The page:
Puget Sound in Washington is an ideal place for a general aviation airplane. The distances are short, but roads are few, so a quick flight can take you a world away from the busy streets of Seattle. In this picture from Kevin Knight, Mother Nature gets an assist, as the sun breaks through a broken layer of clouds, highlighting the water below.
Harvey Swift sums it up well: “As a captain on the 737, I get to see many great sights. I managed to get a good one here.” His breathtaking photo is a reminder of how beautiful—and dangerous—Mother Nature can be.
In tropical countries storms build up very fast; you must be aware of that and take care of you and your plane. That’s what Santiago Arbelaez is doing in this week’s Friday Photo. It shows his 1954 Piper Pacer tied down at Tolu, Colombia, in preparation for a nasty storm.
In the summer months here I love sunrise flights. It’s cooler and you beat the heat, humidity, afternoon thunderstorms, and convective turbulence. It’s also pretty quiet up there with little air traffic. But it requires waking up around 0500 to get to the airport early enough to catch the sunrise airborne.
I was flying up to our family cottage in Gravenhurst, Ontario. The visibility was excellent and there were lots of fluffy white cumuliform clouds starting to tower up all around. This one caught my eye because it was pretty much on its own and it was producing a strong column of rain.
Indonesia is the largest archipelago in the world, with over 17,000 total islands. Emiliano Beltramone captured a picturesque one from the right seat of a Cessna Caravan in this week’s Friday Photo. The remote island with tree-covered hills and a lagoon looks right out of a postcard.
I was on the first leg of my long solo cross-country, where the route was FMY-OBE-PGD-FMY. The storm was forecast to stay west of OBE, and this picture was taken as the storm cut off my path to OBE. I had clear skies to my right, so I executed a 180-degree turn to the right and returned to FMY from the southwest while remaining clear of clouds. I repeated the flight the following day to completion.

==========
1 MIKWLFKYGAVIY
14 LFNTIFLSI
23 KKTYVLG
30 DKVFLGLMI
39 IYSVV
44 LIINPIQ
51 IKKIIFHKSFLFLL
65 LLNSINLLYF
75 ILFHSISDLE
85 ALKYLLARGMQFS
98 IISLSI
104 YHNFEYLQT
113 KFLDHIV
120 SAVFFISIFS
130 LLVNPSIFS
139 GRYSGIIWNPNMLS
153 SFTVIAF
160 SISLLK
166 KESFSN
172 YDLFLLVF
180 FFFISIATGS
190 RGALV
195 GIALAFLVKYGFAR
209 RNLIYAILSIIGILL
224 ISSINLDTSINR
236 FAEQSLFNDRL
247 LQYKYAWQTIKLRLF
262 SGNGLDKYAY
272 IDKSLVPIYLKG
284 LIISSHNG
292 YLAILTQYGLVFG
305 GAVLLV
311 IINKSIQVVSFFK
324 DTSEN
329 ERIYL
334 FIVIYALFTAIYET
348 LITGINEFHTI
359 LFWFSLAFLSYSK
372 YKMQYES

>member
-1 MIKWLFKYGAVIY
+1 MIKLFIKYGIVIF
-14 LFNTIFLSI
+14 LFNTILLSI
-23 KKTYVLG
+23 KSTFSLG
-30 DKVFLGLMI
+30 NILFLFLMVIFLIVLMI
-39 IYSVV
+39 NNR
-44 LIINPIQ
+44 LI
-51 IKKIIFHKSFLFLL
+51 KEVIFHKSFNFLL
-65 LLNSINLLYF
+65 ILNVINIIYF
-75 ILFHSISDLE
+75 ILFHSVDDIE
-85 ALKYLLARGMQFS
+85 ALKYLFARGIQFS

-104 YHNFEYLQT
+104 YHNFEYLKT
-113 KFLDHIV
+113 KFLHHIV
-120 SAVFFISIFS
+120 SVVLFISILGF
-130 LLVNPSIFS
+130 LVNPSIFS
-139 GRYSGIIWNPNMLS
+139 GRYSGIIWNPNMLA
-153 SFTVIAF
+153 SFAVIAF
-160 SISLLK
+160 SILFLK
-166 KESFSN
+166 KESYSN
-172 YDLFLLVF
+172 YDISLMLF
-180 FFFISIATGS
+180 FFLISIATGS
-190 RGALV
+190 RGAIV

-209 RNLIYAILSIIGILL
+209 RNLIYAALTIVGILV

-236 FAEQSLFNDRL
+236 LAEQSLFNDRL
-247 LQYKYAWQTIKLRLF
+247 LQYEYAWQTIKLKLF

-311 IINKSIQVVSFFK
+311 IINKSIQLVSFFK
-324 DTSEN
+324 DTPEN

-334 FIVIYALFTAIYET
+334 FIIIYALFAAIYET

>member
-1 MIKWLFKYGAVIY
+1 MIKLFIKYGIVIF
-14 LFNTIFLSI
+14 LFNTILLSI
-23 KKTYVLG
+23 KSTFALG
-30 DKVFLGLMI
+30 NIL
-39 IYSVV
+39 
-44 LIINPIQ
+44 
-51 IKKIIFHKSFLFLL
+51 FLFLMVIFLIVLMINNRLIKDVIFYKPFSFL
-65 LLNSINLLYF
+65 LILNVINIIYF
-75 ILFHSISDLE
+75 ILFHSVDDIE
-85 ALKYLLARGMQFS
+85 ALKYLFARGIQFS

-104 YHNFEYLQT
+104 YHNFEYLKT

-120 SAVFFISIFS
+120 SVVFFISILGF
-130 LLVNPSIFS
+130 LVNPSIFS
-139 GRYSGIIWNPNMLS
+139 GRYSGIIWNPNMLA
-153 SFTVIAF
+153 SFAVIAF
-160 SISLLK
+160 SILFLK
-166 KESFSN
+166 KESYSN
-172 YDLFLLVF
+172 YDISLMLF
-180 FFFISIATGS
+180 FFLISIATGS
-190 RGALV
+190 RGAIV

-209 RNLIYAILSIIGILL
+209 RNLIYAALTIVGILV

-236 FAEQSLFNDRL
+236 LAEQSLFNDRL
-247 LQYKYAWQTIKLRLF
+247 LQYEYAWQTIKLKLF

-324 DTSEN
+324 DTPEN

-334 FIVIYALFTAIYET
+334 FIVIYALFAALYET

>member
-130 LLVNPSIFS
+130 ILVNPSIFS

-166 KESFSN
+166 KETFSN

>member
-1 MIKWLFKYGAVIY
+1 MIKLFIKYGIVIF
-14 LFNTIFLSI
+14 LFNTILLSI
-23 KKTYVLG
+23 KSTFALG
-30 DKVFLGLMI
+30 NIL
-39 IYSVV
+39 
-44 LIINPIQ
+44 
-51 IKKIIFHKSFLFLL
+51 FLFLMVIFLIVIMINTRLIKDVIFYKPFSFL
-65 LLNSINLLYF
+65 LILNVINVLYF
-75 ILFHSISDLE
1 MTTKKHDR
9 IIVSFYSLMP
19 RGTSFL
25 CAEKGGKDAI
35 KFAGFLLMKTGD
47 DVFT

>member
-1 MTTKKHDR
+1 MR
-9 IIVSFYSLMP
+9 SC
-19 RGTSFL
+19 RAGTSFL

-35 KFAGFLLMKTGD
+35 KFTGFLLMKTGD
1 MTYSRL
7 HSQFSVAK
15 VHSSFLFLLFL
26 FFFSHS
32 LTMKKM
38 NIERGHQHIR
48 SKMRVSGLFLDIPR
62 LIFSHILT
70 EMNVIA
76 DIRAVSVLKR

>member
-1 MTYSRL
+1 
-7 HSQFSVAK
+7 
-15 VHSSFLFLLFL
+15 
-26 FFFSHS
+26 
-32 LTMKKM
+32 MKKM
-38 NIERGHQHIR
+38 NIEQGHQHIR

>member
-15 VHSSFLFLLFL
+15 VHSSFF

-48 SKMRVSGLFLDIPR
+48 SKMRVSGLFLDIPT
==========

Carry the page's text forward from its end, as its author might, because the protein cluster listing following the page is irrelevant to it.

This Father’s Day will be hard to top. Two years ago I surprised my Dad and landed in his back yard on Father’s Day morning for coffee. During coffee I asked him if he would ever fly with me. He said “No freaking way!” But I guess he had a change of heart… here’s proof that he flew with me two years later to the day.
Avoiding thunderstorms in a helicopter is different than an airplane. Instead of weaving around building cumulus clouds up high, it often means weaving around dark rain shafts. This picture of an imposing storm over Colorado shows this procedure in action, as John Grasberger flew his Robinson R44 home from Oshkosh.
During February of 2015 I was called in by Don Barbour of Leonardo Helicopters to photograph the company’s newly-acquired-from-Agusta-Bell Model 609 prototype in advance of the then-upcoming Heli-Expo event in Orlando, Florida. The aircraft was being repainted in Eastern and Bristow (both prospective buyers at the time) markings in order to provide a fresh perspective for the event.
With small action cameras like the GoPro finding their way into many flight bags, pilots have a new perspective to share with the world. In this beautiful picture, Agustin Rubiños shows the wingtip view of his Cessna 172 as he cruises over the Pampas plain in South America.